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Travel & Tourism . Tourist Guide to the Country

Laos Life




People

Laos has a total population of 4.6 million, 13% of whom live in Vientiane province. People share a rich ethnic diversity, compromising of group such as Hmong, Khmu, Yao, A Kha, Lu and Ikoh. Most of them have kept their custom, dialects and notional dress. In total, 47 different groups are accounted for in Laos. These can be classified into three broad groups, such as:

• Lao Lum or also known as the (lowlanders), who make up 70% of the population and predominantly live along the Mekong River.
•The Lao Theung or also known as the uplanders who compromise 20% of the population and live on the slopes and hills with an elevation of less than 1,000 meters.
•The Lao Soung or the Hill Tribes who constitute of 10% of the population live's in the mountain areas.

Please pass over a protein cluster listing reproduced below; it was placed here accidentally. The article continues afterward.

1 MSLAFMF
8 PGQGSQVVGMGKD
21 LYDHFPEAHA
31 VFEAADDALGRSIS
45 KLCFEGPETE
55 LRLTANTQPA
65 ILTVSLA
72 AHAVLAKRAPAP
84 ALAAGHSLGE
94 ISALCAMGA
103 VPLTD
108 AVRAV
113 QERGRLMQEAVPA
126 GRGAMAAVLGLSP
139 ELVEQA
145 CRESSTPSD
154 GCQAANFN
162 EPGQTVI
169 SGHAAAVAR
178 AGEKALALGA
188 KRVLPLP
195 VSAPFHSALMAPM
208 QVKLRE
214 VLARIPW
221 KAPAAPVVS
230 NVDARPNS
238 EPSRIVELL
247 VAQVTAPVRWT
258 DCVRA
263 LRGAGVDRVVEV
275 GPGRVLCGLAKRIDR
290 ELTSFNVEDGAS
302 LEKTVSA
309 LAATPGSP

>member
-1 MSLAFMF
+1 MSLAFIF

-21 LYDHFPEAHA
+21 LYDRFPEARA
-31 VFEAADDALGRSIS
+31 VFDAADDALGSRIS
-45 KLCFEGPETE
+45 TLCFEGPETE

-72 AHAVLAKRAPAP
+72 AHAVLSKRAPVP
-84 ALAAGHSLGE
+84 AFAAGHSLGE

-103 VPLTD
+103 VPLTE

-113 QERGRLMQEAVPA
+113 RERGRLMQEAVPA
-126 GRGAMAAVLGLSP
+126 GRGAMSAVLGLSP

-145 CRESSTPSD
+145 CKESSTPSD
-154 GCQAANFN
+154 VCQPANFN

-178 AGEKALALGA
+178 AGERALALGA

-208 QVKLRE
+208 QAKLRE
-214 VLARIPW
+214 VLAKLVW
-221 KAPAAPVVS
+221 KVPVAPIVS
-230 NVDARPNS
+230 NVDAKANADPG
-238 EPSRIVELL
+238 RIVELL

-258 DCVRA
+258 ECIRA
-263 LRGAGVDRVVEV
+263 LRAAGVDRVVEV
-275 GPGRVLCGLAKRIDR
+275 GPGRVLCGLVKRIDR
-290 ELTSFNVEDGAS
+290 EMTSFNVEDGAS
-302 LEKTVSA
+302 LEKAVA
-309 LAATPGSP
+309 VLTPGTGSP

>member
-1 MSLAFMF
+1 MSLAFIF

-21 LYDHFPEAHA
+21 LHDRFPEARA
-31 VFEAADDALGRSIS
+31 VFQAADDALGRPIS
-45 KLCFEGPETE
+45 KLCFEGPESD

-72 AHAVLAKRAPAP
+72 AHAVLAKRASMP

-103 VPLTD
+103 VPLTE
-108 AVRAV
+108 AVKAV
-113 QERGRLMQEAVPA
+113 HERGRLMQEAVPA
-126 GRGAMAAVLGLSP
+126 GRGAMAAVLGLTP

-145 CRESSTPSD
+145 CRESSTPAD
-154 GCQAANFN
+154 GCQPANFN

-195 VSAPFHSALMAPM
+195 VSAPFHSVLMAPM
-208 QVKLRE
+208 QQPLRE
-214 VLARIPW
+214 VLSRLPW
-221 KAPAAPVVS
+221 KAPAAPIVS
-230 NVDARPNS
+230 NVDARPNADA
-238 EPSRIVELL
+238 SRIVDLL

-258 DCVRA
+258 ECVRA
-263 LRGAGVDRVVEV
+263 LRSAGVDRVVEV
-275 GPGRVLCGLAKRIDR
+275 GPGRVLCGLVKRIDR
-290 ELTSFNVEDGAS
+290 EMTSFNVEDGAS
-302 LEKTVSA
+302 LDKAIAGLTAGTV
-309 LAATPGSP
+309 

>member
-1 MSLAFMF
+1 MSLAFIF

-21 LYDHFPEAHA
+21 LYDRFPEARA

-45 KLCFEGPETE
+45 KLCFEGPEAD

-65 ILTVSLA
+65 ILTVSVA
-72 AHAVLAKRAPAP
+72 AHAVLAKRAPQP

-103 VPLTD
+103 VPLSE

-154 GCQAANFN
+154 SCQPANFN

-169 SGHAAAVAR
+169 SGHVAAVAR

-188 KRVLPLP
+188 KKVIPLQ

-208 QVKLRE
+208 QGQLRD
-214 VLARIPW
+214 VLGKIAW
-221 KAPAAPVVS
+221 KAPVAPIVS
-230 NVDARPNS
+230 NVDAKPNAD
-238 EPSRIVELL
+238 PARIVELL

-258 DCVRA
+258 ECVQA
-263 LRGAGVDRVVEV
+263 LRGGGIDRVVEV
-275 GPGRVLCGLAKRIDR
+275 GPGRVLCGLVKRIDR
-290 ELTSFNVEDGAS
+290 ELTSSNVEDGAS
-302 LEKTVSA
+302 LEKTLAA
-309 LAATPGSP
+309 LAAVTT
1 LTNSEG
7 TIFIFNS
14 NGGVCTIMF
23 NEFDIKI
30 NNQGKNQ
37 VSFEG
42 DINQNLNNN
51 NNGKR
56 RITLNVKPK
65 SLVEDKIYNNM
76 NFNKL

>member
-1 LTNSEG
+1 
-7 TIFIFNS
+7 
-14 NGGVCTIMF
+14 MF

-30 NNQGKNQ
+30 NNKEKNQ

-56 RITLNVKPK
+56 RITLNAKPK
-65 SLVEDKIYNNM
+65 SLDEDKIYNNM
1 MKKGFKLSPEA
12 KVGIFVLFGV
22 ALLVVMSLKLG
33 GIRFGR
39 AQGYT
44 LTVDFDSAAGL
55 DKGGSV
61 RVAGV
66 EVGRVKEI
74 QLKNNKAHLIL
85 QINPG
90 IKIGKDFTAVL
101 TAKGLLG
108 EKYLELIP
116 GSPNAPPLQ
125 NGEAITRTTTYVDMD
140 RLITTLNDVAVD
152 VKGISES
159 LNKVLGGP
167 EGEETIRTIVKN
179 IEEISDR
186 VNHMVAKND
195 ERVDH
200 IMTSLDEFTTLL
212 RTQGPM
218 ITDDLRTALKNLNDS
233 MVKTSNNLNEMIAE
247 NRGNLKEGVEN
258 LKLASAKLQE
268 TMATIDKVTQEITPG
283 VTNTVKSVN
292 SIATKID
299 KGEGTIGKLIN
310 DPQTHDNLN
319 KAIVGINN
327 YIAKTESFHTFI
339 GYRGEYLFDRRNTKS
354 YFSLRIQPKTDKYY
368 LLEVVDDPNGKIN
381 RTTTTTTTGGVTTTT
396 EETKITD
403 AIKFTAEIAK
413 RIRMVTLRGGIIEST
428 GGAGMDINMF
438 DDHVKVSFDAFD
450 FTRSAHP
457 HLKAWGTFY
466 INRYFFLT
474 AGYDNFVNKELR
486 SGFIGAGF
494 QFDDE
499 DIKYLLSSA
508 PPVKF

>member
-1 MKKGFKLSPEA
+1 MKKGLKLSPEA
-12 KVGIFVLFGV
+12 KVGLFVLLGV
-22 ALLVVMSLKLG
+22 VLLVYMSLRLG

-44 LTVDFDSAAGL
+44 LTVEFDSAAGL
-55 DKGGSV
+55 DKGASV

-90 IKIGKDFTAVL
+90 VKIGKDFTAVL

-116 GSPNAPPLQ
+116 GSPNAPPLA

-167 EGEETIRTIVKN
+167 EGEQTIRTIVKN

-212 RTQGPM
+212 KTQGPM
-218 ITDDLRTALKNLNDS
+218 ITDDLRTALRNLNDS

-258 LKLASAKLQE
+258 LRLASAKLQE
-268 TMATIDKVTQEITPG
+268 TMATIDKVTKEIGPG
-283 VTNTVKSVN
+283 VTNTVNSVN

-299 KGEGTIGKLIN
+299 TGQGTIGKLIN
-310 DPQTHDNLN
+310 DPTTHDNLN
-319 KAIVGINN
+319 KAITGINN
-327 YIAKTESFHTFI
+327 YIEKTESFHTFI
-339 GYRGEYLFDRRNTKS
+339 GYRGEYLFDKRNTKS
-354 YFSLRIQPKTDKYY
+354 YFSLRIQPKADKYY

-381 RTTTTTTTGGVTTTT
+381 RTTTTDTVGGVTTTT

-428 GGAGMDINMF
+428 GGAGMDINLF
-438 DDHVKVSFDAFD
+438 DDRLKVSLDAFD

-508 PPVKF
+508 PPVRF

The population's density of Laos amounts to 19 people per square kilometers. This is a relatively small number compared to the country's neighbors which is 120 people per square kilometers in Thailand, and 200 people per square kilometers in China.

Language
The official language is Lao. Other than that languages such as French , English, Chinese , Thai and Vietnamese are also used widely.

Religion
Buddhism first appeared in Laos during the eight century A.D as shown by both the Buddha image and the stone inscription found at the Ban Talat near Vientiane, now exhibited at the Museum of Ho Prakeo.

After the foundation of the unified kingdom of Lane Xang, King FaNgum ྮth century)declared Buddhism as the state religion and urged the people to abandon animism or other beliefs such as the cult of spirits. His policy meant to develop the Lao culture based on a common faith the Theravada Buddhism.

Today Theravada Buddhism is the professed religion of about 90 % of Lao people. Buddhism is an inherent feature of daily life and casts a strong influence on Lao society. Lao women can bee seen each morning giving alms to the monks, earing merit to lessen the number of their rebirth. Lao men are expected to become a monk for at least a short time in their lives.

Traditionally, they spent three months during the rainy season in a Vat, that is a Buddhist temple. But nowadays, most men curtail their stay to one or two weeks.


 

Acknowledgements: ASIATRAVELMART.COM








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